Friday, 18 October 2013

The Luminaries by Eleanor Catton

I had a big ambitious series of posts planned for last week, where I'd cover the entire Man Booker Prize shortlist. Unfortunately, university and, to be frank, laziness meant I didn't actually, really, properly read the shortlist. I read half, which is better than last year, as well as a few from the longlist. I'm sure I'll put up reviews soon of those I read (see if you can guess) but luckily I devoted a lot of time to the longest book on the shortlist which ended up being the winner, as I guessed it would be. So, what did I actually think of it?

Well, as I said I felt that the second book from Eleanor Catton was most likely to win. This is mostly to do with the sheer ambition of the book. The 800 odd page novel begins with Walter Moody accidentally interrupting a secret meeting between a group of gentleman with a story to tell. Before he can tell it though, he finds himself involved in the investigation of a number of mysterious events: a murder, a suicide attempt, disappearances and stolen money.

It is impossible to ignore the sheer length of the book but far from off-putting, Catton uses it expertly to create a sprawling epic. Following various characters each with their own story at various points in time, it is impossible not to admire the sheer skill Catton has. Every character is memorable with detailed and vivid characterisation, and very quickly you are able to tell each character apart and not muddle them up into a bunch of caricatures. Catton uses the complex and lengthy narrative to flesh out every area of the characters which massively benefits as the story unfolds.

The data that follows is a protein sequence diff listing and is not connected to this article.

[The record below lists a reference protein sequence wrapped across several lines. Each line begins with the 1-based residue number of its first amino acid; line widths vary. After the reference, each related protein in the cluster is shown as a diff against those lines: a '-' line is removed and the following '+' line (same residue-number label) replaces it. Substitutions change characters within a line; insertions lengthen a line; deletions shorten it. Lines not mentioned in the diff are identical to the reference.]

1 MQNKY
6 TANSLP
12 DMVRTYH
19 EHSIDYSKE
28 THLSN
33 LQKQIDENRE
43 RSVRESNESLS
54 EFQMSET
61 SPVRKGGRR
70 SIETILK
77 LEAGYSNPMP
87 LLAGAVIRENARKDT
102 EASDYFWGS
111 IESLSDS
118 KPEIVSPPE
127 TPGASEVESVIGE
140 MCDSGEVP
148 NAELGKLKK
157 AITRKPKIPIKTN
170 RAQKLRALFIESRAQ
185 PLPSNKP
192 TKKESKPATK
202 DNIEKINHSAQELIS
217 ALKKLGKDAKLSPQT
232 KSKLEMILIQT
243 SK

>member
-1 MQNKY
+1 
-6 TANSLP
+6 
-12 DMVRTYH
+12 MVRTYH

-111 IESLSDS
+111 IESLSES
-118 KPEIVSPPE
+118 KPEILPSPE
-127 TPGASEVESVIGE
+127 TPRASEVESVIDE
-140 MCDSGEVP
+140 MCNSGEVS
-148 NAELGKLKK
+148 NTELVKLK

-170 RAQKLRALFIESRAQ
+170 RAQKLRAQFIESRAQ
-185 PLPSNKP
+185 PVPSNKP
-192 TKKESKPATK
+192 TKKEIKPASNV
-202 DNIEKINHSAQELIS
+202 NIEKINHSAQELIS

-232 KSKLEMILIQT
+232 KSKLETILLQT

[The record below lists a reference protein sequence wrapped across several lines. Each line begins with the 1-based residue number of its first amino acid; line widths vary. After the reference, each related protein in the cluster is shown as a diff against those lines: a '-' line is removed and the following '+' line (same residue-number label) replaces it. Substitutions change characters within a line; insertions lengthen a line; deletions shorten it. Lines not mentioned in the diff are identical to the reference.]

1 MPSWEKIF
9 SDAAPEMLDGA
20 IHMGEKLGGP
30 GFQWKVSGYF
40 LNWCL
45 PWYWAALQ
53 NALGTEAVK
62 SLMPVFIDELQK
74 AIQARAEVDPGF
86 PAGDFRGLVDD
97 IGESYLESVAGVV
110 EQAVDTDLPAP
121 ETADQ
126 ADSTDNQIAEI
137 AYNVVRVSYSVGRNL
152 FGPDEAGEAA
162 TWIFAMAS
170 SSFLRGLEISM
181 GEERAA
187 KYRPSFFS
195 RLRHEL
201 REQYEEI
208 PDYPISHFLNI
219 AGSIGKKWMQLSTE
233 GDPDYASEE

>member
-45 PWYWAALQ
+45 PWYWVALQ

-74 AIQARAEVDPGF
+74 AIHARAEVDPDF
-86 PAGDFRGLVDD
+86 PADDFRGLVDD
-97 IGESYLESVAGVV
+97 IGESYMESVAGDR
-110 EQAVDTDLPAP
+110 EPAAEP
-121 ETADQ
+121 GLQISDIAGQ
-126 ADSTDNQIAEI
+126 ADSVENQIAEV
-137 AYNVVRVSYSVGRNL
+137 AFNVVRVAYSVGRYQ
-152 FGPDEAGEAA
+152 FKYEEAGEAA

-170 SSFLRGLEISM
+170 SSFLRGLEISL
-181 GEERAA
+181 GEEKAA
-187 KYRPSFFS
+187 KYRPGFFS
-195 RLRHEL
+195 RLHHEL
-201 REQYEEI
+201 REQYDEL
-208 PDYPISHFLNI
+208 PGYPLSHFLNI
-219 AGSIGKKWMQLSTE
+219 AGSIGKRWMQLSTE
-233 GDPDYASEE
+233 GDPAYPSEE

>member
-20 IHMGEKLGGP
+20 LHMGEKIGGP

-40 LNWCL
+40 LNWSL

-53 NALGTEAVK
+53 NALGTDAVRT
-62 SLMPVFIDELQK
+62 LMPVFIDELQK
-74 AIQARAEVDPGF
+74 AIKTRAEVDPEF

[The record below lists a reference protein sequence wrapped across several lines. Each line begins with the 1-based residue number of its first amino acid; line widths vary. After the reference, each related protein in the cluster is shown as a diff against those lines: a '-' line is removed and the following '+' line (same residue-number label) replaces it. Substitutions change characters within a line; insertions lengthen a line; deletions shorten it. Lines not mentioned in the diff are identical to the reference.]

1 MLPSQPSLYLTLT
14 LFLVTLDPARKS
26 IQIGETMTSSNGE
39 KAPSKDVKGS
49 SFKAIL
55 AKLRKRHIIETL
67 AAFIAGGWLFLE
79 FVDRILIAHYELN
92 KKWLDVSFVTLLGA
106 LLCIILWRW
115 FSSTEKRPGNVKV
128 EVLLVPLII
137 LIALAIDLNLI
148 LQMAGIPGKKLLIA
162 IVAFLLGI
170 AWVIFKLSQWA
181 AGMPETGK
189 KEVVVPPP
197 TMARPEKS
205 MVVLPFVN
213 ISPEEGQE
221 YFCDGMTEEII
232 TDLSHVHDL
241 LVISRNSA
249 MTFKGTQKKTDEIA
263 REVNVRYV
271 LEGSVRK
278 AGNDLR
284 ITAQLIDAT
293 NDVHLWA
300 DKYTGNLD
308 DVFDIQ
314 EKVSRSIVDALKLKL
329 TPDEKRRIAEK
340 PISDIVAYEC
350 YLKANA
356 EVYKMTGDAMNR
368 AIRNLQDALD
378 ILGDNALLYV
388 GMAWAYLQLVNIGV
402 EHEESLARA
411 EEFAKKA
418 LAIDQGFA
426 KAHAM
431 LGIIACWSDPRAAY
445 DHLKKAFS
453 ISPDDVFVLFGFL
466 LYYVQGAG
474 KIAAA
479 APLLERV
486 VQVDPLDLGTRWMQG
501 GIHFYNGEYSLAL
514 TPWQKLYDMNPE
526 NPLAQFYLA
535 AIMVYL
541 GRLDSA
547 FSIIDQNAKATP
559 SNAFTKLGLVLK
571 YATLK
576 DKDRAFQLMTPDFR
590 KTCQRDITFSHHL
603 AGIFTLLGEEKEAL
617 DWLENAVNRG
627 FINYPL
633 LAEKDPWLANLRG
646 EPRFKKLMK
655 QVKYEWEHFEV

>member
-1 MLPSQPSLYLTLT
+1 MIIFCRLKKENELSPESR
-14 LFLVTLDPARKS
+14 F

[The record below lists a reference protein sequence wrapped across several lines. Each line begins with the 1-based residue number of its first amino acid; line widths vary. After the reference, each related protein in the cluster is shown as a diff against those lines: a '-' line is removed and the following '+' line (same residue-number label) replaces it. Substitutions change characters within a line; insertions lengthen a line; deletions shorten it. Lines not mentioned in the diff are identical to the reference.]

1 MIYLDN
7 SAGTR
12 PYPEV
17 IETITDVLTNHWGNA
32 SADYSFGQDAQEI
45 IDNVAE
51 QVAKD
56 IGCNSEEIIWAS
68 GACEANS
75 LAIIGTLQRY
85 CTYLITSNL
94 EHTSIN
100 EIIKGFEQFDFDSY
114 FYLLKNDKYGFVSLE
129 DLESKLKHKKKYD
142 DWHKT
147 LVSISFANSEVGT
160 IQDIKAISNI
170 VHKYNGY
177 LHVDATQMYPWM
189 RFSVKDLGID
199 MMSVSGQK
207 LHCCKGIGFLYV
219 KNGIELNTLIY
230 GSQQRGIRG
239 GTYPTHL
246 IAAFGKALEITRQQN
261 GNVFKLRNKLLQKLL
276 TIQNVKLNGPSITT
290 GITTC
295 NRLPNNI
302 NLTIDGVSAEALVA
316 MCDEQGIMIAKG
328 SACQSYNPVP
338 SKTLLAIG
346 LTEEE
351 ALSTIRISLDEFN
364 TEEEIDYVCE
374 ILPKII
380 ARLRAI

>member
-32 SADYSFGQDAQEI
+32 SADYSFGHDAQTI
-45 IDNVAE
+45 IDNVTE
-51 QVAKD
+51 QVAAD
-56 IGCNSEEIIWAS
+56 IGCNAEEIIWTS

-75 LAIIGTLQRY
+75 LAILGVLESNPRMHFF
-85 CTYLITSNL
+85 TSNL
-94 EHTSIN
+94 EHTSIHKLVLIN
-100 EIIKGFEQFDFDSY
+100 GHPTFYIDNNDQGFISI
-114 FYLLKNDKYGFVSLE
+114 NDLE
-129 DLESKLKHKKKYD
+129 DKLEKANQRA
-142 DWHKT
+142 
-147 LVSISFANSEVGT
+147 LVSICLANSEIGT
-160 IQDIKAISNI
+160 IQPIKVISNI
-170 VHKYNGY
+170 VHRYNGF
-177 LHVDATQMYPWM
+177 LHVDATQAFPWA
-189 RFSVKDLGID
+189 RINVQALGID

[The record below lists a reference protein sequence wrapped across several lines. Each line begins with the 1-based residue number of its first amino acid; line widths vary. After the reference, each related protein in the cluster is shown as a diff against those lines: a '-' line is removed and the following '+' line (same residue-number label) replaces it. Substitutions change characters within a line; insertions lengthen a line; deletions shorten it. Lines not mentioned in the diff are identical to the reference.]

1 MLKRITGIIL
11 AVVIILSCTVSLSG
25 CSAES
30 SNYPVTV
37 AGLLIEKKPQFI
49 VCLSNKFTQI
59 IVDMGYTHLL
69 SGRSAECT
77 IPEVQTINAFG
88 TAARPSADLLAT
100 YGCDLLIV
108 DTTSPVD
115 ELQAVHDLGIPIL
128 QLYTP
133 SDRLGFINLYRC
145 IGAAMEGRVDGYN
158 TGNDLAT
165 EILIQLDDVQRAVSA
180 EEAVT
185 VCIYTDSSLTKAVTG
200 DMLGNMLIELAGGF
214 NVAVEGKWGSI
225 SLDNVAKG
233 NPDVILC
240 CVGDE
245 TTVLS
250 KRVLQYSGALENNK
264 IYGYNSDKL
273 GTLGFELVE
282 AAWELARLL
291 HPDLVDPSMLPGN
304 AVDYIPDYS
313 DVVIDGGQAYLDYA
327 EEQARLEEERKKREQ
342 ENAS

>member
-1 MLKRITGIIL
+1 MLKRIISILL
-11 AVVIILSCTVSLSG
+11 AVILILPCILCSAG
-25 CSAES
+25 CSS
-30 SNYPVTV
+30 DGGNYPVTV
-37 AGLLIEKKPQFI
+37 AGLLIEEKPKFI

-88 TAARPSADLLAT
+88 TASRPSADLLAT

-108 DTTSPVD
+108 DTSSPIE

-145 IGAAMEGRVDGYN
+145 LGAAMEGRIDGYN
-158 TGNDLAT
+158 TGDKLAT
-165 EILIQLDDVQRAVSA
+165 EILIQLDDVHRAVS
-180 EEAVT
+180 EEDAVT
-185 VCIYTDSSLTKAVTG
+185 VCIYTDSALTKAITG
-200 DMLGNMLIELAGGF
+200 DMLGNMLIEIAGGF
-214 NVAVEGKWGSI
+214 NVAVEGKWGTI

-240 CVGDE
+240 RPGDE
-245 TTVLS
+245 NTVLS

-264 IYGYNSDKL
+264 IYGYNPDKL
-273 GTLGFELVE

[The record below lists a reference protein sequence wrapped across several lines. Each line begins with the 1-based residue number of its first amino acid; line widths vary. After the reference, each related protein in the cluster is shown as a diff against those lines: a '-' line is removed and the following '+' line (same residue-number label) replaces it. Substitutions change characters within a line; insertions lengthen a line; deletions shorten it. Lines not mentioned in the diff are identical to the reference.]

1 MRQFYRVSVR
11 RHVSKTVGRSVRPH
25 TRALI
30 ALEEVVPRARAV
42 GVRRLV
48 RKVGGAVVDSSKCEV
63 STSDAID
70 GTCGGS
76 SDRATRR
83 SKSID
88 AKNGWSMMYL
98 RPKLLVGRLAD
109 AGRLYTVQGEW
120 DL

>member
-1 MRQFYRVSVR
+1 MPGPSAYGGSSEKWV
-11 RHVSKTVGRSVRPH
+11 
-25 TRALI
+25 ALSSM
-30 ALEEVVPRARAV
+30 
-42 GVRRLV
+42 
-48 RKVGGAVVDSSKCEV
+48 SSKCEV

The intricate links and connections of the stories are expertly done. She avoids giving ll the information straight out but teases enough out for you to feel very clever when you spot a link. Rather than a dull world building exercise, the book is an engrossing mystery which explores Catton's version of 1866 New Zealand. Within an atmosphere of intrigue and excitement, Catton gradually reveals more and more of the world so that you can really appreciate the depth and vivacity of it.

However, I wouldn't say that this is a perfect book. Like a previous Man Booker nominee Pigeon English, an attempt at bringing a supernatural element into this grounded world feels forced. Once the main plot is over, the astrological implications gain more focus and these become less interesting, unfortunately tarnishing the fascinating character studies that conclude the book. There is also an interrupting narrator, which beyond giving a pleasing metafictional touch, doesn't really add anything to the novel.

But these are minor quibbles in what is a truly extraordinarily ambitious book which I'm sure will be rewarding on re-readings. Despite the length of it and the time it took to read it, a part of me is really tempted to jump back in again to Catton's glorious world, gripping mysteries and written in gorgeous prose to boot. A worthy winner and well worth investing your time in.